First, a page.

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Housesitting Digital Nomads

House Sitting: A Guide For Digital Nomads & Generation Y Workers

If you’re a digital nomad and you haven’t heard about house sitting yet, you’re probably reading the wrong blogs. House sitting is a rapidly growing trend, especially in location-independent worker circles, where there are now several ebooks on the subject and plenty of proponents to sing its praises.

The concept of house sitting is simple: homeowners – and especially pet owners – need someone to look after their home and pets while they’re away. As someone who likes to travel, you can offer to help them out and “sit” in their home while they’re away; walking the dog, feeding the cat and watering the plants or whatever else is needed.

For digital nomads and generation y workers this is an absolutely fantastic opportunity. Free accommodation, often for several months at a time, is never something to turn your nose up at. Here’s a breakdown of some of the pros and cons to consider before getting started.

Pros of house sitting

  • Free Accommodation: Always good of course. Even if you’re working for yourself, that doesn’t mean you’re necessarily earning a lot and so a free place to stay is always welcomed.

  • Nice Accommodation: I think it’s fair to say that a lot of the housesits that come up are nicer than anywhere most people would rent. It’s not uncommon to see beach houses in California or townhouses in London pop up. TrustedHousesitters.com recently listed a beautiful apartment in New York (you can still see it on the New York housesits page) and the owner was looking for someone for six weeks! As a sidenote: I’d also say that looking after homes with pets can be a luxury that you don’t get with other types of accommodation.

  • Get Settled is Easy: Moving around and renting accommodation, especially for less than six months comes with its own difficulties. Some countries have extraordinarily large amounts of paperwork and hoops to jump through and it’s quite nice to be able to avoid this. Most homeowners are quite good about introducing you to a few people and showing you where everything local is as well, which certainly comes in handy. Finally, most homes are usually set up with wifi which is very handy, as getting this set up, especially for short-term stays is a royal pain in the backside.

Challenges of house sitting

I’ve deliberately called these challenges rather than cons as I don’t think there’s anything that would put me off house sitting, but it’s always a good idea to take these things into consideration.

  • Handover Days: Most homeowners ask for a day or two before the housesit begins to meet you, show you where everything is and get you to meet the pets if there are any. Personally, I think handover days are a really good thing and they’ve come in useful for every housesit I’ve done. That said, if they fall on a work-day, it means the time has to be made up elsewhere.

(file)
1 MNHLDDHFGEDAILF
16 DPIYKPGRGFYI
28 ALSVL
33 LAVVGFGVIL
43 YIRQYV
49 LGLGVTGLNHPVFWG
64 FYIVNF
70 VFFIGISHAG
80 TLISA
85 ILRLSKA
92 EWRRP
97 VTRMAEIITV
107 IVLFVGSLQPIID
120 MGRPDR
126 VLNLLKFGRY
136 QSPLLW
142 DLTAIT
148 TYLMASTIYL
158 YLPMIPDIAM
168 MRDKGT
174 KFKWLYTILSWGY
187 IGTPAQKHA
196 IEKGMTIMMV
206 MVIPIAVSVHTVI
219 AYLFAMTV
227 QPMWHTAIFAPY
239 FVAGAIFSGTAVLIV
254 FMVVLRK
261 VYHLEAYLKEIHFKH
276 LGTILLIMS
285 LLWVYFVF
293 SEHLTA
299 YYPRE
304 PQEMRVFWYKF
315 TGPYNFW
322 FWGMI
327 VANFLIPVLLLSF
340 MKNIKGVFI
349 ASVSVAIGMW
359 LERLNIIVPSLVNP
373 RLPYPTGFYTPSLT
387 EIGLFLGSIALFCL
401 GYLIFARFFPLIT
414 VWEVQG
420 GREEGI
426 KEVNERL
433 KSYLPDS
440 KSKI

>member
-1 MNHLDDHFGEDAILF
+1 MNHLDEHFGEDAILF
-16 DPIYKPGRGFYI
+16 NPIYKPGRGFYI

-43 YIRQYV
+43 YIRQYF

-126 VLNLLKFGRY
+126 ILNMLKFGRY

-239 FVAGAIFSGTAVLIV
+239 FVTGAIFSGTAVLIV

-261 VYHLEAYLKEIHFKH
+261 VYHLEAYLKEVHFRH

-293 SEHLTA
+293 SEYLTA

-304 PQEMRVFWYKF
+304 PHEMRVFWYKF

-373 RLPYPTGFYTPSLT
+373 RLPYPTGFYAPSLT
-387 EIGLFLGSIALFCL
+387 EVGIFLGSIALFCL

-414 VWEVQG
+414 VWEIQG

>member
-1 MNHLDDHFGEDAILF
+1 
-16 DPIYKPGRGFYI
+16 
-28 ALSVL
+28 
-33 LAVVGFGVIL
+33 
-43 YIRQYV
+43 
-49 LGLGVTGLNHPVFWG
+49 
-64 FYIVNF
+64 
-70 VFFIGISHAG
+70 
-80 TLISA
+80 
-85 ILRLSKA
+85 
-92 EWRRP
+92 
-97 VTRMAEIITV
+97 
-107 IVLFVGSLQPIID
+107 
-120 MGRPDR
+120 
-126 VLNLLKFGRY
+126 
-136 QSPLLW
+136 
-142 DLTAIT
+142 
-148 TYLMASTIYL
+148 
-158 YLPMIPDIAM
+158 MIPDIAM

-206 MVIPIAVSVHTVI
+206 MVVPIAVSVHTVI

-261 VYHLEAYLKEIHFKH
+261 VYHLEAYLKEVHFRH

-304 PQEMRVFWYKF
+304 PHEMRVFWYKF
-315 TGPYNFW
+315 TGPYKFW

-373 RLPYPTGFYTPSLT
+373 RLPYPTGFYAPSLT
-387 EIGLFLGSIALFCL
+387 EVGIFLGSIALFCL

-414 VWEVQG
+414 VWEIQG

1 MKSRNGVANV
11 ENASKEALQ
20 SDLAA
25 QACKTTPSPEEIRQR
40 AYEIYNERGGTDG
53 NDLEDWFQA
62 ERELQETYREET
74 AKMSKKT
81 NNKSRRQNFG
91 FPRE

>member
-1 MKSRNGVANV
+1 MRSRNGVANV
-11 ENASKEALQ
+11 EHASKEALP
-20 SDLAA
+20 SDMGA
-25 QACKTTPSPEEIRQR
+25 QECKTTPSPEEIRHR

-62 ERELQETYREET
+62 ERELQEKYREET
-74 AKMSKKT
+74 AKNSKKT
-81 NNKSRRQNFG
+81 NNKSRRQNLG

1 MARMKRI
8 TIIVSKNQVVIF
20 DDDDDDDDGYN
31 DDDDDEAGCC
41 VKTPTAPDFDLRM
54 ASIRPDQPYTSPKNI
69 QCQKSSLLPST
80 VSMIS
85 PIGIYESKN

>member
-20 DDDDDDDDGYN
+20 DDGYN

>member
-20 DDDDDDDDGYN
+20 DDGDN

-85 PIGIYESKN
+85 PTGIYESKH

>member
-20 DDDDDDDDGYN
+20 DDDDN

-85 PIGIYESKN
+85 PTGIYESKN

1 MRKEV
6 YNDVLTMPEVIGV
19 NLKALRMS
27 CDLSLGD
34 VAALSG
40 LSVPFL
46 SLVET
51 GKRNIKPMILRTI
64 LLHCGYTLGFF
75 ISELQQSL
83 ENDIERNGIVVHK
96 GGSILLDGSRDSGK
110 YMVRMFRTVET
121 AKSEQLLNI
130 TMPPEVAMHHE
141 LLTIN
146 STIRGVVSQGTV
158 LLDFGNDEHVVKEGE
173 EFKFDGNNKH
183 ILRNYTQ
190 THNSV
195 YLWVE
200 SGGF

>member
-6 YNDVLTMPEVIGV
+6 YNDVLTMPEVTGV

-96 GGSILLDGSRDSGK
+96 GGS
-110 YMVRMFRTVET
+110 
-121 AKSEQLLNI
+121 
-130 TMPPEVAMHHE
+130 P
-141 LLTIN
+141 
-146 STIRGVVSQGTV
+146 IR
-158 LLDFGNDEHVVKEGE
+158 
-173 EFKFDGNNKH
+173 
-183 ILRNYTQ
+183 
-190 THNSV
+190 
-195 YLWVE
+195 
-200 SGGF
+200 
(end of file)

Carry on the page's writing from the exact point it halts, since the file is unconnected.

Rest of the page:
• Responsibilities = Time: I love having dogs to walk, and when they’re not walking over my head in the middle of the night, I love having cats to look after as well. It’s important to remember though that looking after animals, cleaning pools, and even just watering plants and little chores like that, all take time. But if you’re like me and you enjoy it, it’s time you’re willing to give.

  • Stuck in one place: This hasn’t been an issue for me yet, however it’s important to realise that as a house sitter you will need to stay in the property for the duration of the assignment. Not in all day of course, but if you see cheap flights pop up, you can’t nip off anywhere for the weekend.

Getting Started

Think house sitting is for you? Here’s a few tips to get started:

  1. Build up your references: You wouldn’t buy an Amazon product with no reviews, and understandably a lot of homeowners are reluctant to take on someone who doesn’t have references. On TrustedHousesitters.com you don’t just need to get house sitting references, you can begin with character and employment references. It’s also worth taking on a few local housesits to get some house sitting experience and references under your belt. I’ve housesat in the same city that I lived in purely for this. If you’re already travelling, some countries (like Australia and Canada) have loads of housesits so be sure to fit these into your schedule whilst you’re visiting.

  2. Get a police check: a police check in the UK costs around £10 and is the same in most countries. It takes about a week to come through and is as simple as walking into a police station and asking for it. The credibility it adds however is priceless so worth getting.

  3. Read between the lines: House sitting is a great opportunity for you, yes. Just don’t forget why you’re there when you contact the homeowner. Too many people talk about why they want a free holiday and not what they can offer the homeowner.

Further Reading:

About the author

Ryan Gibson

Hey! I'm a 28 year old digital marketing guy residing in Leeds, England. My skill is in search marketing and I have gathered over 6 years experience of working on large multilingual campaigns for a number of FTSE 250 Organisations. After accepting a role with a business based in Singapore I began questioning traditional business practice and employee retention. This blog GenerationY.com was therefore born with focus on Y in the workplace. A millennial child at heart I aim to provide a voice for the 'misunderstood' generation and my goal is simply to change perception and corporate mind set on work/life attitudes; inspiring companies and individuals to seek change.


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